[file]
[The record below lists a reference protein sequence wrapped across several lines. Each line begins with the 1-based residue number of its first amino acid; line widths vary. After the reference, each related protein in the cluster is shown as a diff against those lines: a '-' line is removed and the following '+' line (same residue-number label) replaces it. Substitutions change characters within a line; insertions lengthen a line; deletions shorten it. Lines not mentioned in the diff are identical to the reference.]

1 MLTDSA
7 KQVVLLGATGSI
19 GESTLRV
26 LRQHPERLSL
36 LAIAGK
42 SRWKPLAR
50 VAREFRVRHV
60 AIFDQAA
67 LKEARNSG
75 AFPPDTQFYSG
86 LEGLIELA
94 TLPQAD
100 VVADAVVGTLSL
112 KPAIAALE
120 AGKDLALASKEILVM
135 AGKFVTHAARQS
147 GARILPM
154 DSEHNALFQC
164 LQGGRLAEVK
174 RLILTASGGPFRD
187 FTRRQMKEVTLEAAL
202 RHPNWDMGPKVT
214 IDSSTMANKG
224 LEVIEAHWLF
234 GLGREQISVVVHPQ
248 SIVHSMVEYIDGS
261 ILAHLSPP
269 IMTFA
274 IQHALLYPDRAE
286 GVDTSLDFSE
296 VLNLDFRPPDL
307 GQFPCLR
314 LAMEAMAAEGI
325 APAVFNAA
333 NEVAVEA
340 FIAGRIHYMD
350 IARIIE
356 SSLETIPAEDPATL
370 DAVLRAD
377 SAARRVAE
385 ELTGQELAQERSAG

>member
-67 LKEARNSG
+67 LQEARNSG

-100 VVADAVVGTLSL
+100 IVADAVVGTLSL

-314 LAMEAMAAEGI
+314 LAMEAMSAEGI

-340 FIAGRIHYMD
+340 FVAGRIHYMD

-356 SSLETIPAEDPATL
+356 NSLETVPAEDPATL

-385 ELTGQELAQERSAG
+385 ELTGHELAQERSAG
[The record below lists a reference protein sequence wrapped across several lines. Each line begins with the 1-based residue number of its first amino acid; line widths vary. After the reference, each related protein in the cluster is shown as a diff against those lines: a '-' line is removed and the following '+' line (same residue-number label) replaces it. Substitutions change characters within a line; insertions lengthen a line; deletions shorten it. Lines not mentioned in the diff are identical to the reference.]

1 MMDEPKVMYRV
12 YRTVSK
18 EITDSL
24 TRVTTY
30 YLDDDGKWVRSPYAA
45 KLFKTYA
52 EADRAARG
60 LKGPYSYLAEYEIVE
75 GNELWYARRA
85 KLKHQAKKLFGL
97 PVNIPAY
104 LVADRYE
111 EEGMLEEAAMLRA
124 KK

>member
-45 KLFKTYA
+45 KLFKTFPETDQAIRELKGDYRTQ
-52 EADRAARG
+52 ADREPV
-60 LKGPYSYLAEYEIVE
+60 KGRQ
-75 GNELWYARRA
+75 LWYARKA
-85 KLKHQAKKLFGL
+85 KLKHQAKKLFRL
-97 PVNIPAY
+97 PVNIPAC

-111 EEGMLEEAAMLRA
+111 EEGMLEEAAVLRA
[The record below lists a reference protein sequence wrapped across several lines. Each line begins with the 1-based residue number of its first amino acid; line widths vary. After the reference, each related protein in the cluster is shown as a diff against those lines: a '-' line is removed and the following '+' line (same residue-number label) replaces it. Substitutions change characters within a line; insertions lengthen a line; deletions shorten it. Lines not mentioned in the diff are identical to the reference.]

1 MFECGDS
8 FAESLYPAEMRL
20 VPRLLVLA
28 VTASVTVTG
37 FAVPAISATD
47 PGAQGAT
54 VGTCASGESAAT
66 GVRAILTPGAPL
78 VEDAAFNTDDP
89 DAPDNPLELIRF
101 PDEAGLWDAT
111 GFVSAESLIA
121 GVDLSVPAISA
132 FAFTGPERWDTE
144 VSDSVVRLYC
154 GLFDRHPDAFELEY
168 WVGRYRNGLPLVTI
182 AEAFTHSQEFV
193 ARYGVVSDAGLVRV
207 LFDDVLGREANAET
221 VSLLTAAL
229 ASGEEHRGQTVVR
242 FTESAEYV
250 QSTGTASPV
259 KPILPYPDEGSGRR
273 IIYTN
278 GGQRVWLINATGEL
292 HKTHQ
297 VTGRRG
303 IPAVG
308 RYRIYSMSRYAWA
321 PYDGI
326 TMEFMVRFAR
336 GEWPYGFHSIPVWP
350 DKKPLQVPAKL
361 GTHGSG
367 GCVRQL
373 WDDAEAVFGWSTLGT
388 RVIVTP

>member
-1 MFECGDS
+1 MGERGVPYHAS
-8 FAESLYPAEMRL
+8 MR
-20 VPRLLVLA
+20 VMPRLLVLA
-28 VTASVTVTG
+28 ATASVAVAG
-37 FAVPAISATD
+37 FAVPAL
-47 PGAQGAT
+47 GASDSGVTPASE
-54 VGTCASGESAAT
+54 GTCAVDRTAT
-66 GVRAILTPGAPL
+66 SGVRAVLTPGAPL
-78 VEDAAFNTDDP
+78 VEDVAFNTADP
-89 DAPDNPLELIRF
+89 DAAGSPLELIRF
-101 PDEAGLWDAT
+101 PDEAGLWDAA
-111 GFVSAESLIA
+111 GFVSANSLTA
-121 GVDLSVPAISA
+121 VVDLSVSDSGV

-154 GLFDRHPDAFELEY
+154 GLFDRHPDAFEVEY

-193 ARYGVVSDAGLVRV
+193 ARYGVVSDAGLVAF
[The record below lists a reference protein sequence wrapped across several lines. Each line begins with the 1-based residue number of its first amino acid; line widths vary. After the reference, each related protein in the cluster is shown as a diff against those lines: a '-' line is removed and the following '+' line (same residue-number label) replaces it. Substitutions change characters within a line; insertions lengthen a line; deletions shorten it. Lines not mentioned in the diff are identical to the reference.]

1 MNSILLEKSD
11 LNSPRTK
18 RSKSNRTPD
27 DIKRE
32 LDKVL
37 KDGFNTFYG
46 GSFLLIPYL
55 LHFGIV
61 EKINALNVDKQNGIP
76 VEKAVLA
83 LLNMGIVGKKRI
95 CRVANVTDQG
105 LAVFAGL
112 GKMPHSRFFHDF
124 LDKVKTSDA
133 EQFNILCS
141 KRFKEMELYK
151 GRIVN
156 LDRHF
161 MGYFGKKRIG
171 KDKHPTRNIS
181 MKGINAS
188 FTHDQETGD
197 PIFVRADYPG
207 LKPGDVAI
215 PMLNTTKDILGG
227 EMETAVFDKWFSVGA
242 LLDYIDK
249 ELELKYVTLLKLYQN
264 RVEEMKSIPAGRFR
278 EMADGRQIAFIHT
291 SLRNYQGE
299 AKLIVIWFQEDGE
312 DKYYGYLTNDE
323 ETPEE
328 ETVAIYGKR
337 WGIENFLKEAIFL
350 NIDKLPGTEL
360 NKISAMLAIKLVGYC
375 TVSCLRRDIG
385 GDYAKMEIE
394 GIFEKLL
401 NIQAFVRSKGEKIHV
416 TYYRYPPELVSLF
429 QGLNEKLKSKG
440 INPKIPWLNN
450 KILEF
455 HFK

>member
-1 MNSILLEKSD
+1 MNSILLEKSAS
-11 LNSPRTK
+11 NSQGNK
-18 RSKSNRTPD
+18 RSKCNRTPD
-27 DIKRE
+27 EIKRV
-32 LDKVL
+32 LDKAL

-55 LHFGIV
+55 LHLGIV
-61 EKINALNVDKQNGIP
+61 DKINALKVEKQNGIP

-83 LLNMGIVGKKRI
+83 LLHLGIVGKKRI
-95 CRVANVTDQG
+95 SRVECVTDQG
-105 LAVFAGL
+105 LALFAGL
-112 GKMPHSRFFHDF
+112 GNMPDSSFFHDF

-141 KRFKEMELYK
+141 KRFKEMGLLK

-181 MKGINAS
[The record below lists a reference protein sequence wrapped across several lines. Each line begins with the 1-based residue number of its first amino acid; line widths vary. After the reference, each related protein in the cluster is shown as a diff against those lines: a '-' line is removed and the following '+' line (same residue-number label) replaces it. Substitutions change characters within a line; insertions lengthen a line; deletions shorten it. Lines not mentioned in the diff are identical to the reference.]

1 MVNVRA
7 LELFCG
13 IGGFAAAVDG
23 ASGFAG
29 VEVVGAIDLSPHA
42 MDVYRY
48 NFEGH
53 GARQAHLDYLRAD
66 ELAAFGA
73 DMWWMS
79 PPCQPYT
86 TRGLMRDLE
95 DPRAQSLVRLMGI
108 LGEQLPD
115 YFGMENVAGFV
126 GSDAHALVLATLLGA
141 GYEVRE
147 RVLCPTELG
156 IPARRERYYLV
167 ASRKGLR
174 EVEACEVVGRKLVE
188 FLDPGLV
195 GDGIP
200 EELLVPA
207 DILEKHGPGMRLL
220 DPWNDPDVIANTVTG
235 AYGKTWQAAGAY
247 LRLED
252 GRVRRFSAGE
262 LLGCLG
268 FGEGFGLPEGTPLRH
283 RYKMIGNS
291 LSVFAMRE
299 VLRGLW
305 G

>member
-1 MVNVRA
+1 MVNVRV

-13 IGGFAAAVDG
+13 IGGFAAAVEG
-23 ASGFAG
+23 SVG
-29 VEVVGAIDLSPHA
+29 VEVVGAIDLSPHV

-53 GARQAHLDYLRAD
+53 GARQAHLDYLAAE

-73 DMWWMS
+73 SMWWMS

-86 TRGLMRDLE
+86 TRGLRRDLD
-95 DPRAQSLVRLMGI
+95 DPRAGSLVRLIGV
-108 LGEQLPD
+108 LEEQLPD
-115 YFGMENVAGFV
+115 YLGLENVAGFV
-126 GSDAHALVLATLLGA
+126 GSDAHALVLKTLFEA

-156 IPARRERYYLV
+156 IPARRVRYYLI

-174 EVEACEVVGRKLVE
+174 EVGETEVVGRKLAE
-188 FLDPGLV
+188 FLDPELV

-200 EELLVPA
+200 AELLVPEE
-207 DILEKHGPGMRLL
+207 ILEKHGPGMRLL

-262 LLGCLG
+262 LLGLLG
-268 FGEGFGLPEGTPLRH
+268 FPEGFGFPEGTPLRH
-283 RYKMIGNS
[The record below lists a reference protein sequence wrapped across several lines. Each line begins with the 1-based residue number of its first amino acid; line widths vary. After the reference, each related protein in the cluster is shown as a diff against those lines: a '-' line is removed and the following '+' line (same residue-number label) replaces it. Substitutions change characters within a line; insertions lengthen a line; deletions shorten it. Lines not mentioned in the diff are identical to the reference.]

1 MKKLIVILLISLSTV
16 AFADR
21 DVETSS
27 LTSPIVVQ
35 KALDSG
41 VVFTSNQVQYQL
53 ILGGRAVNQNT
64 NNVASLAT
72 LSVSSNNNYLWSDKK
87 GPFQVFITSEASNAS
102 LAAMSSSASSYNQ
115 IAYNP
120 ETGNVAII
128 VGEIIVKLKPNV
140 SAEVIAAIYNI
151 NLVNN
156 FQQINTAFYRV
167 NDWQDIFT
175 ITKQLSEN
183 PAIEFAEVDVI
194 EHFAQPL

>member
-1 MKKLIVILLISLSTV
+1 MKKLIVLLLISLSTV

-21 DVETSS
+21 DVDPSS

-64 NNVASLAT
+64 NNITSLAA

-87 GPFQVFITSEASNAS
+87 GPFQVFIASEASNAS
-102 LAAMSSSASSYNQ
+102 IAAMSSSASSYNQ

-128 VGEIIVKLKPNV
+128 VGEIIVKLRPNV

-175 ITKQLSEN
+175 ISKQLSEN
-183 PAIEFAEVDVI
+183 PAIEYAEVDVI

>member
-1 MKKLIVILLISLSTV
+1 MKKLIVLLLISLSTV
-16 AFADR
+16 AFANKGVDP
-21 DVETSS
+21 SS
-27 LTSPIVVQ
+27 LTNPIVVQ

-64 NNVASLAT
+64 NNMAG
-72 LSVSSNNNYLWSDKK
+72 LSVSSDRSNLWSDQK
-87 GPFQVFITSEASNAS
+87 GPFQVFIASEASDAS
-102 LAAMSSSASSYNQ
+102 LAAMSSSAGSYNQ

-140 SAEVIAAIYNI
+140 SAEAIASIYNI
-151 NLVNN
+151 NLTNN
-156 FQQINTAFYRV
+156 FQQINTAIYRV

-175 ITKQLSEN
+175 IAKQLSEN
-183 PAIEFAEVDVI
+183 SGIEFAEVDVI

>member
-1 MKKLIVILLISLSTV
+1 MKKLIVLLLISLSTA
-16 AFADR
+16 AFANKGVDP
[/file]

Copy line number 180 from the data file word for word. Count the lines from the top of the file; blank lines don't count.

188 FTHDQETGD